By Kora Behrens, Clinical Nurse Manager, Medical Solutions
The stats on Autism speak volumes. This developmental disability affects nearly 2.8 million people and their families. Nearly one percent of the world’s population suffers from Autism Spectrum Disorders and it is one of the fastest-growing developmental disorders in the United States. On average, Autism costs a family nearly $60,000 a year and there is no medical detection or cure.
As we wrap up April, join us in celebrating National Autism Awareness Month. This year the Autism Society has pushed this nationwide effort beyond merely promoting Autism awareness and looks to encourage friends and families to become active partners in the movement towards acceptance and appreciation. For many years, Autism awareness has been about supporting individuals with Autism. Let’s embrace a new perspective, one in which we focus on the rest of us. We should aim to advocate for acceptance and inclusion in schools and communities. We, as a society, should promote appreciation for the unique aspects of all people and we should value these individuals for their unique talents and abilities.
To truly make an impact in our society, nurses across the country should push to promote patience and compassion for patients who suffer from Autism. To gain the trust of this patient population we first need to understand what exactly Autism Spectrum Disorders are. They are a cluster of disorders characterized by impaired social skills, communication difficulties, cognitive delays, and repetitive behaviors. It is highly likely that many nurses will take care of patients who suffer from Autism within their career and it is important to know how to care for them.
Some recommended tips and strategies to adequately provide the proper care for this patient population are to:
- Secure a non-stimulating environment
- Talk with the child’s parents first and include them in your nursing care
- Perform physical assessment away from the child but progressively move centrally towards them
- If needing to use medical equipment, use them on the child’s parent first
- Lower yourself to the child’s height level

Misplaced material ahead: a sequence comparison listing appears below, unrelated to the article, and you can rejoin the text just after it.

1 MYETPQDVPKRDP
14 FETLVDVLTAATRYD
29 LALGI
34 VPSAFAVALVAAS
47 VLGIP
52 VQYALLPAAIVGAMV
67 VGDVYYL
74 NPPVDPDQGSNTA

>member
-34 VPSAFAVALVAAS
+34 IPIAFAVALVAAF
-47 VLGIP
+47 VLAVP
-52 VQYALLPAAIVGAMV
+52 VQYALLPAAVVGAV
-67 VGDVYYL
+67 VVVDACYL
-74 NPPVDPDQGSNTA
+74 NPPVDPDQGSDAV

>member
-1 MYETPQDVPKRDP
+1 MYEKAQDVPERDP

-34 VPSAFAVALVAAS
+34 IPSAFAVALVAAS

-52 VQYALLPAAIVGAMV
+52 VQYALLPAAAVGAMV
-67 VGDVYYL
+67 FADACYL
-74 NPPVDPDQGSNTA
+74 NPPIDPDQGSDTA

- Be gentle and consistent with your behavior and actions
- Limit encounters with healthcare personnel
- Stick to a schedule
- Reward good behaviors
These tactics can be helpful when you are working to establish rapport with your patient but to also get them the necessary care that is needed.
One of the biggest challenges with Autism is knowing what care is needed and the source of the problem. There is no known single cause for Autism Spectrum Disorder, but it is generally accepted that it is caused by abnormalities in brain structure or function. Although researchers do not know the exact cause of Autism, many theories are being investigated including links among heredity, genetics, and medical problems.
If you want to make a difference this month and raise awareness for Autism, there are several ways to get involved in your community. One way of getting involved is searching the Nationwide Autism-Related Services and Supports with Autism Source. This database will help to get you in contact with the Autism organization in your region. You can also reach out to your local affiliate for information and education on how to get involved.
Additionally, there’s free e-newsletter through the Autism Society that anyone can sign up for. It offers the latest updates, news, research, education, etc.
If you wish, you can also attend an Autism event or take a free online course on Autism that increases general knowledge on the disorder.
Lastly, if you simply want to make a small difference this month or any time throughout the year, please take any opportunity that you can to draw attention to the tens of thousands facing an Autism diagnosis each year. While this may seem small, the ripple effect that it will create is much larger in comparison.